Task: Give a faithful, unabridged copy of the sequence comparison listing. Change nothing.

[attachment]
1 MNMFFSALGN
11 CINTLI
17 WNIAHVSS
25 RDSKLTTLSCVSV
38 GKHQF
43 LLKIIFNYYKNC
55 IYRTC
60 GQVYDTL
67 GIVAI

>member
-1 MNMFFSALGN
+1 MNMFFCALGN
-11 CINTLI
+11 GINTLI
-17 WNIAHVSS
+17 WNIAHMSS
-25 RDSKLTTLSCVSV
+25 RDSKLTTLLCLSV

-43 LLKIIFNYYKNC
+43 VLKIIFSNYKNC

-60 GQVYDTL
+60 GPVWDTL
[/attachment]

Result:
1 MNMFFSALGN
11 CINTLI
17 WNIAHVSS
25 RDSKLTTLSCVSV
38 GKHQF
43 LLKIIFNYYKNC
55 IYRTC
60 GQVYDTL
67 GIVAI

>member
-1 MNMFFSALGN
+1 MNMFFCALGN
-11 CINTLI
+11 GINTLI
-17 WNIAHVSS
+17 WNIAHMSS
-25 RDSKLTTLSCVSV
+25 RDSKLTTLLCLSV

-43 LLKIIFNYYKNC
+43 VLKIIFSNYKNC

-60 GQVYDTL
+60 GPVWDTL